Tag Archives: Project Implicity

Using TDCS to Zap Subconscious Bias

A hot topic in Quantified Self (QS) circles is transcranial direct current stimulation (TDCS) and its ability to nudge the brain toward different types of growth. I wanted to see if I could start using TDCS to zap subconscious bias. The QS community has a love/hate relationship with TDCS. There are people who embrace it or those who slap a big warning label on it.  I decided to do my own tests to see what results I could get.

Paraphrasing Wikipdia: “TDCS uses a constant, low current delivered to the brain area of interest via electrodes on the scalp. TDCS can increase cognitive performance on a variety of tasks, depending on the area of the brain being stimulated. It has been utilized to enhance language and mathematical ability, attention span, problem solving, memory, and coordination.” This is not a photo of me, but when I do a TDCS session the application of direct current to my brain it looks like this:

Using TDCS to Zap Subconscious Bias

My Question

Could I use TDCS to change a subconscious bias?

What I Did

I took 21 subconscious bias tests while running TDCS (or not) based on a random schedule. The bias test was from a web instrument offered by Project Implicit of Harvard. You can take fourteen different tests to determine if you have a subconscious bias.

These tests can measure your bias with respect to weapons, skin tone, religion, sexual orientation, etc. I am purposely not going to report on which bias I measured so the topic of this study remains altering the subconscious vs which biases I might have. If you are curious about your own biases I recommend you try a test.

How I Did It

I generated a “0” or “1” randomly in a spreadsheet for each day I was going to do the tests. On the days that a “0” was generated I took the bias test without modification by TDCS. On the days a “1” was generated I took the test while applying TDCS.

When applying TDCS I used a commercial TDCS device to apply 2 milliamps of current to my prefrontal cortex. There are over 50,000 “montages” (placements) for TDCS electrodes so I chose a common and straightforwad one that reportedly improves learning rates. Here are the placements for the montage:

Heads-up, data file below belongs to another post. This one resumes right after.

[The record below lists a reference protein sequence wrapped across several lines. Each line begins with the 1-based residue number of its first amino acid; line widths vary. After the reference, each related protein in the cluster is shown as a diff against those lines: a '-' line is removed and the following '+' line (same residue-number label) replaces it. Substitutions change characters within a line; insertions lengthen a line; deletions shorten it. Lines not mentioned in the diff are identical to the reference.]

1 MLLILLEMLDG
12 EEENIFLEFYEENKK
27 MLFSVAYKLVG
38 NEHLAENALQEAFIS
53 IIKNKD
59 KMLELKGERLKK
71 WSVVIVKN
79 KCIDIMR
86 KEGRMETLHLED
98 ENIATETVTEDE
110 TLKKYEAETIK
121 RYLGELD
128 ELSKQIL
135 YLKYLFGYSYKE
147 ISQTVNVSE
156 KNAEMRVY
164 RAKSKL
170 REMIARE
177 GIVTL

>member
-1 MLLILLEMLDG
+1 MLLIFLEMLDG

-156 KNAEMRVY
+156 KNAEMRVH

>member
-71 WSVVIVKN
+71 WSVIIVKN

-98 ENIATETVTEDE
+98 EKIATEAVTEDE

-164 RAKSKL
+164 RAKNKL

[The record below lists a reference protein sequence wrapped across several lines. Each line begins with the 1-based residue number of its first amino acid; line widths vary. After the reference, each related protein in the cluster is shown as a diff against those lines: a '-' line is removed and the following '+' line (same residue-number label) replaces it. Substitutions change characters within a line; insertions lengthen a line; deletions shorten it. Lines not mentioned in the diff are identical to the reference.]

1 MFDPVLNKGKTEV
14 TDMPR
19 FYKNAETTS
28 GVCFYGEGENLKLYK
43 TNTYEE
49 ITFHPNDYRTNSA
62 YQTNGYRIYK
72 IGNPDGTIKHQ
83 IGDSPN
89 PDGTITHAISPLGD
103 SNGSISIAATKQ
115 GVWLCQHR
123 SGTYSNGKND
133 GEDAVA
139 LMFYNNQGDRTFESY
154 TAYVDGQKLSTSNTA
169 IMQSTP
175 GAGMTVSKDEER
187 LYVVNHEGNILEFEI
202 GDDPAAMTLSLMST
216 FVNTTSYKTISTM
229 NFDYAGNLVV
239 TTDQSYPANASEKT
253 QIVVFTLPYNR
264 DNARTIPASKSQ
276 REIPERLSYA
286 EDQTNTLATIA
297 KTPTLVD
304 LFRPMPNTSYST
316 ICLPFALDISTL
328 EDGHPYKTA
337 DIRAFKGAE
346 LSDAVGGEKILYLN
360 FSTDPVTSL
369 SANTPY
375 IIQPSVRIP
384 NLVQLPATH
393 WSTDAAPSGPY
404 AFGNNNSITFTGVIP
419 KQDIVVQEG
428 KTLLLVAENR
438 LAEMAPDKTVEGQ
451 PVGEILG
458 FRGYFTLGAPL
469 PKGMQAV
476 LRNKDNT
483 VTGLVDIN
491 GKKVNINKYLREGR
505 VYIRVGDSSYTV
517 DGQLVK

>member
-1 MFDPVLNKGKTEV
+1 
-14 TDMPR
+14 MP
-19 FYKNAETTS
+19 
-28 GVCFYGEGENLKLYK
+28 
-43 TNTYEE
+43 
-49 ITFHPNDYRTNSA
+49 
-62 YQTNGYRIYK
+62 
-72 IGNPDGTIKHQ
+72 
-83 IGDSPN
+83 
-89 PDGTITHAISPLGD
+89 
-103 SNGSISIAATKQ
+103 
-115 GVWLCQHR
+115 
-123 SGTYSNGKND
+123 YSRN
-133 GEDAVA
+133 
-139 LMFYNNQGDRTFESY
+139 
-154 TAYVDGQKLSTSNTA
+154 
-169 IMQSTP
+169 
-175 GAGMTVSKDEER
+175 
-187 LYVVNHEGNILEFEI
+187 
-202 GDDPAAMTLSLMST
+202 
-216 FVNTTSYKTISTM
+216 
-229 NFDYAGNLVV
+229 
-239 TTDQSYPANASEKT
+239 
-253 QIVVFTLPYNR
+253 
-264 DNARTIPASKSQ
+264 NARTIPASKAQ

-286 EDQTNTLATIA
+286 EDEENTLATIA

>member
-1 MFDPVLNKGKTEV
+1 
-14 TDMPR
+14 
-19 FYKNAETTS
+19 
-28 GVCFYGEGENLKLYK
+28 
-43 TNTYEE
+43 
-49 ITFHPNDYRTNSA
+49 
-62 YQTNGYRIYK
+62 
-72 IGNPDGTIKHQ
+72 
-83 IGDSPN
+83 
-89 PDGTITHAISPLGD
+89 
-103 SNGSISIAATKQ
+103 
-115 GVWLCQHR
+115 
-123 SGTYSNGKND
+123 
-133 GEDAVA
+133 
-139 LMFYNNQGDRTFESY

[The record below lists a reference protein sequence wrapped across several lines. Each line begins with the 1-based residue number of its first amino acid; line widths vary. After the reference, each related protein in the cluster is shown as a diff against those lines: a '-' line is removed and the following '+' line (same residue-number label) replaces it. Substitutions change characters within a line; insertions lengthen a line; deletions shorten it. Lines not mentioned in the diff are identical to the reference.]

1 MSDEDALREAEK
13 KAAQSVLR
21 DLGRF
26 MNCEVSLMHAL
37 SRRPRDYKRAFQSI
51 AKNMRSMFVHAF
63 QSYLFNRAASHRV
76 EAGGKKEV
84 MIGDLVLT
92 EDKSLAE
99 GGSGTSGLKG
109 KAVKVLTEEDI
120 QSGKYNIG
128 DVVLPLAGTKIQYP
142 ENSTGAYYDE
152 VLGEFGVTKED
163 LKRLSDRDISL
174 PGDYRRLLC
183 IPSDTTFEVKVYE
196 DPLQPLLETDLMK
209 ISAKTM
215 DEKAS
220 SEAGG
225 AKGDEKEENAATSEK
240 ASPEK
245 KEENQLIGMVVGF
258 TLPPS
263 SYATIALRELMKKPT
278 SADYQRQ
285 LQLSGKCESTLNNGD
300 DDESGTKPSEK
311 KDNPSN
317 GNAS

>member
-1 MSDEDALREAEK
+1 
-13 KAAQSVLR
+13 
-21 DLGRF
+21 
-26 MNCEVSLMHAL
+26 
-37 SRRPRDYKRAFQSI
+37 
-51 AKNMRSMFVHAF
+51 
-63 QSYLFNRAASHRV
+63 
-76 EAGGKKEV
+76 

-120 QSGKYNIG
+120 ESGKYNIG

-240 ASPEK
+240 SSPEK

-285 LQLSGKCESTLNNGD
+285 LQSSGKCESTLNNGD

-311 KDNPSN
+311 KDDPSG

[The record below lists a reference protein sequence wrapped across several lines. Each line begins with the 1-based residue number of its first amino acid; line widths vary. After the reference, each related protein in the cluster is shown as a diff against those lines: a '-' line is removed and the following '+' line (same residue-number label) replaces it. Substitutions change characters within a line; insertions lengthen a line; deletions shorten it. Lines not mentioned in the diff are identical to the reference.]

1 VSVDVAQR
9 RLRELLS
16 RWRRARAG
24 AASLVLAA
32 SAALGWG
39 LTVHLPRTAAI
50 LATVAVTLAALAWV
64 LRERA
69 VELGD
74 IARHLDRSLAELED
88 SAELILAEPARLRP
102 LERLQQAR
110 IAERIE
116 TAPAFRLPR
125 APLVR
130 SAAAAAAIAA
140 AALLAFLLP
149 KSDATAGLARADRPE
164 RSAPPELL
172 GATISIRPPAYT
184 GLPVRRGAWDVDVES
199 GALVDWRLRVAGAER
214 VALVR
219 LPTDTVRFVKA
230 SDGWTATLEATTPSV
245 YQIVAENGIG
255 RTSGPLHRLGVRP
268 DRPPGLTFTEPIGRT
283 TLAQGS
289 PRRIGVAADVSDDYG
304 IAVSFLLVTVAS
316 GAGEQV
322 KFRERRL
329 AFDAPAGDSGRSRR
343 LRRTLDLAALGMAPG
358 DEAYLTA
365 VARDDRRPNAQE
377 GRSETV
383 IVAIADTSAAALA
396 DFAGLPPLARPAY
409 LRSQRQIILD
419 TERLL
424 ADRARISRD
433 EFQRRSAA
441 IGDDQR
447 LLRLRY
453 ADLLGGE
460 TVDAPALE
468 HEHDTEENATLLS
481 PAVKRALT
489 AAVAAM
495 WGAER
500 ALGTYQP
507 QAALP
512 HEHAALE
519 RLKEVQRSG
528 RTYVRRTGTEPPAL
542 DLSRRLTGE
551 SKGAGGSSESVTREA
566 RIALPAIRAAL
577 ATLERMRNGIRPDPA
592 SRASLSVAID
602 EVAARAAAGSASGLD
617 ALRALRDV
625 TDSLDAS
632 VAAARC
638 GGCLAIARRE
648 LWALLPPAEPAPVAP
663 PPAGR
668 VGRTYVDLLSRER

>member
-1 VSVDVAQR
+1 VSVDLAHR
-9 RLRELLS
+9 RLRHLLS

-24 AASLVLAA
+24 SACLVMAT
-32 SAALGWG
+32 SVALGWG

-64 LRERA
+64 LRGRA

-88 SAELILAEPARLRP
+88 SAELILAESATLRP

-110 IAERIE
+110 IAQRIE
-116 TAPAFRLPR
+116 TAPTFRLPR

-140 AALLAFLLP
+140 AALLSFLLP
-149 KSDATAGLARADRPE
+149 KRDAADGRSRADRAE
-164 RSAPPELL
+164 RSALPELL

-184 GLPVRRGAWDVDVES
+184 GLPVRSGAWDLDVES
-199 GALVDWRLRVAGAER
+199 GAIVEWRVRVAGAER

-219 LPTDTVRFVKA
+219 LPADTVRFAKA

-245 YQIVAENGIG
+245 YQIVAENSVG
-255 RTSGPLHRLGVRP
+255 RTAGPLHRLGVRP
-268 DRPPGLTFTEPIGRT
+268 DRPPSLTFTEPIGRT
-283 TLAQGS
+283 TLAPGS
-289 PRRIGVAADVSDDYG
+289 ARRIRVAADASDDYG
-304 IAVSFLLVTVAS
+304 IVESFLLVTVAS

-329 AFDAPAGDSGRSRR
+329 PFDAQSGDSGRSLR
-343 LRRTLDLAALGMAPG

Using TDCS to Zap Subconscious BiasAfter taking the test, I translated the result of “strong, moderate, slight or no” bias into numbers (1 – 5) that would allow me to run the math on whether there was a statistically significant change to my bias when applyint TDCS.

What I Learned

Direct application of current to the learning area of the prefrontal cortex did not immediately alter my subconscious bias during that session. Over time, either due to TDCS stimulus or my getting “better” at taking the test, my subconscious bias was reduced.

When I compared those sessions where I was either using TDCS or not, I ran a Student’s T-Test on the two groups of results. The result showed the groups were not statistically different with a p-value of .38. If the p-value was under .05 the results would have been significant. This means the use of TDCS in a session did not change the bias in that session.

When I looked at the scores over time, a trend emerged. It appeared that over time my bias decreased. Here are my scores over the 21 sessions:

Using TDCS to Zap Subconscious Bias

The trend goes down. So either I learned how to take the test more efficiently or the TDCS had an effect. The tests are designed to not be modified by conscious effort so any learning is likely to have been at a subconscious level.

There is more work to do. The theory is that the TDCS current nudges the brain toward more plasticity while learning. I was not learning other than taking the test multiple times. An alternate test would be to apply TDCS while learning something new about the bias. This first study provided the basis for future views, but did not deliver a complete result. So goes science and so goes Quantified Self.

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